strategy used by a business or corporation that seeks to sell a type of product in numerous markets that occurs when a company is being taken over by or merged with another company in the same industry and same stage of production as the merged company.
  17. Vertical Integration
    Style of management control introduced by Carnegie in which companies in a supply chain are united through a common owner, with each supplier supplying a different product and supplies come together to satisfy a common need from people.
  18. John D. Rockefeller
    • American oil magnate who revolutionized the petroleum industry and defined the structure of modern philanthropy.
    • In 1870, he founded the Standard Oil Company ran it until he retired in 1897.
  19. pool
    grouping together of resources for the purposes of maximizing advantage and/or minimizing risk to the users.
  20. trust
    • Business entity formed with intent to monopolize business, to restrain trade, or to fix prices.
    • Otherwise known as a monopoly.
  21. Self-Made Man myth
  22. Cornelius Vanderbilt
    • American entrepreneur who built his wealth in shipping and railroads.
    • Patriarch of the Vanderbilt family and one of the richest Americans in history.
  23. Social Darwinism
    "Survival of the fittest." Based on natural selection in biology; thought be some that it could be used in the marketplace.
  24. Invisible Hand´╗┐
    Metaphor coined by economist Adam Smtih used to describe the self-regulating nature of the marketplace. It is created by the conjunction of the forces of self-interest, competition, and supply and demand.
  25. Herbert Spencer
    • Most influential of the social Darwinist who thought that Darwin's idea could be used in the marketplace.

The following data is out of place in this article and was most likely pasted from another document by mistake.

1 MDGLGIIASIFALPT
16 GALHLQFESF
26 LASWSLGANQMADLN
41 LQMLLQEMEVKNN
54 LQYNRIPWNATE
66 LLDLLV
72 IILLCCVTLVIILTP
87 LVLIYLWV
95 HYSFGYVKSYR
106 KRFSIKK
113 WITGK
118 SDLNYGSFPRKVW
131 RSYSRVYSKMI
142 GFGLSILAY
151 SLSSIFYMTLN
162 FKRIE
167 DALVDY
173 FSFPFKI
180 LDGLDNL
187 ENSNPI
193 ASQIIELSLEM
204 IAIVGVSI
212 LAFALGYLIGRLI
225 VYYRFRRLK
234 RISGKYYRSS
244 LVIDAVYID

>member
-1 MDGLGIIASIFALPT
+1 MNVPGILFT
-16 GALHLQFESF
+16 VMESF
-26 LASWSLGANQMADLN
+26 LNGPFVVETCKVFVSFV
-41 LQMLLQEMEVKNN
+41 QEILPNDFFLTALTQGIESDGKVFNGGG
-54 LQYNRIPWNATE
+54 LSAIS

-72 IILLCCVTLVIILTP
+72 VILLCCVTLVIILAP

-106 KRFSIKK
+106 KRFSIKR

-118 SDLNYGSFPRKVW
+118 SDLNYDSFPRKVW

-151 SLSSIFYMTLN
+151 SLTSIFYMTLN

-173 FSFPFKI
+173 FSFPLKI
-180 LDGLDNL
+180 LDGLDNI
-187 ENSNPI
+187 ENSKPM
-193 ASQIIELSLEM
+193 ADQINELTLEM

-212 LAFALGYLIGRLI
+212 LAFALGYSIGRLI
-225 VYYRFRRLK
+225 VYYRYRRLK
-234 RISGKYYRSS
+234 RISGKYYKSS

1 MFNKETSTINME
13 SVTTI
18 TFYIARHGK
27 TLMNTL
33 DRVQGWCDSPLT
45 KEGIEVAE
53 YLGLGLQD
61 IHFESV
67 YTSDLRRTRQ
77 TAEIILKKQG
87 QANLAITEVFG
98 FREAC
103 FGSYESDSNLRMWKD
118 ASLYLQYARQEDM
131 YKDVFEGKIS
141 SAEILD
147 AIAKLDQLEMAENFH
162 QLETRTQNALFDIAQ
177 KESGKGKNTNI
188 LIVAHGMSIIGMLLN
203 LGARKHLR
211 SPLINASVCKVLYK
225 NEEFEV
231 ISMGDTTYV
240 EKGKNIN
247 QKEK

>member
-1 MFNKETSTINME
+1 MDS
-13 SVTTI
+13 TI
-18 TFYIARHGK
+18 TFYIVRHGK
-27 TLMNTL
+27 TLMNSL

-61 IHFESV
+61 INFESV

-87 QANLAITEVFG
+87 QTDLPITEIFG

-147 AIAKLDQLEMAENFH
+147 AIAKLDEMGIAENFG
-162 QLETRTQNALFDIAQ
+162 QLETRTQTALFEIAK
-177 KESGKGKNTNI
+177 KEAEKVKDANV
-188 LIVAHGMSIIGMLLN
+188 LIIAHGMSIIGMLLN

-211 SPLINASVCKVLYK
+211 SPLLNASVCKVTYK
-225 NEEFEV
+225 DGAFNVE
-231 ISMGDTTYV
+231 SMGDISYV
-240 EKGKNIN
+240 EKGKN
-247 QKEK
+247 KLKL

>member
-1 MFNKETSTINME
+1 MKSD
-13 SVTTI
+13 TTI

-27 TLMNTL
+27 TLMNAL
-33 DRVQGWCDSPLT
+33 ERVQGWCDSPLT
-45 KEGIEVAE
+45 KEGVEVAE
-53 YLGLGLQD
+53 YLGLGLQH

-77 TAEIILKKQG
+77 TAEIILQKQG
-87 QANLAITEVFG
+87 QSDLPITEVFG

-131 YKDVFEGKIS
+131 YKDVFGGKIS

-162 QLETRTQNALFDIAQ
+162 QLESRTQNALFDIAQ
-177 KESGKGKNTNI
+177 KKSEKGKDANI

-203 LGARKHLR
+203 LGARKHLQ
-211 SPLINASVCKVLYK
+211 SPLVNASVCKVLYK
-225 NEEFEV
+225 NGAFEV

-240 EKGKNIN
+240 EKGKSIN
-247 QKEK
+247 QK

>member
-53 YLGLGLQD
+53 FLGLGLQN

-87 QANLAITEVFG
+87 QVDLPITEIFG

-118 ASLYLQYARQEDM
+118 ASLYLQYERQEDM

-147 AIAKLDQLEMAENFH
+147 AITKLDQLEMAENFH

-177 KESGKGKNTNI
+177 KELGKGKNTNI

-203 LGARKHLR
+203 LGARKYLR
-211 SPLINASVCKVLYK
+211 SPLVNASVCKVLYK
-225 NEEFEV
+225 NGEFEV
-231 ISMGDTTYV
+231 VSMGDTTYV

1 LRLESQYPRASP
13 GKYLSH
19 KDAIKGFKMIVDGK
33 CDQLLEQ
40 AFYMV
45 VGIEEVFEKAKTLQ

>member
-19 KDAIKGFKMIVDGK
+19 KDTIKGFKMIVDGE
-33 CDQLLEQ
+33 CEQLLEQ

• He believed that the concentration of wealth was a benefit to the future of the human race.
  26. William Graham Sumner
  27. Horatio Alger
    • American author best known for his juvenile novels about impoverished
    • boys and their rise from humble backgrounds to lives of the middle-class and comfort through hard work, determination, courage, and honesty.Wrote for adults first, then wrote for youngsters.
  28. Gospel of Wealth
    Belief that God and religion had to do with one's wealth, not Darwinism.Firm believers were Rockefeller and Carnegie.
  29. Dynamic Sociology
  30. Progress & Poverty
    Book written by Henry George in 1879 that explains why poverty exists notwithstanding widespread advances in technology and where there is a concentration of great wealth such as in cities.
  31. Looking Backward
    • Utopian novel by Edward Bellamy, a lawyer and writer from western Massachusetts, that was first published in 1888.
    • Appears by title in many of the major Marxist writings of the day.
  32. National Labor Union
    • first national labor federation in the United States. Founded in 1866, led by William H. Sylvis and dissolved in 1873.
    • Paved the way for other organizations, such as the Knights of Labor and the American Federation of Labor.
  33. Molly Maguires
    Members of a secret Irish-American organization that were often accused of kidnapping and other crimes, largely because of the allegations of one powerful industrialist and the testimony of one Pinkerton detective.
  34. Pinkerton Agency
  35. scabs
  36. Yellow-Dog Contract
  37. blacklisting
  38. open shop
  39. closed shop
  40. Great Railroad Strike 1877
  41. Injunction
  42. Knights of Labor
  43. Terence V. Powderly
  44. American Federation of Labor
  45. Samuel Gompers
  46. Haymarket Riot 1886
  47. Homestead Steel Strike
  48. Eugene V. Debs
  49. American Protection Association
  50. Naturalization Act of 1870
  51. Ellis Island
  52. Angel Island
  53. Melting Pot
  54. 1893 Columbian Exposition, Chicago
Card Set
Industrialization Terms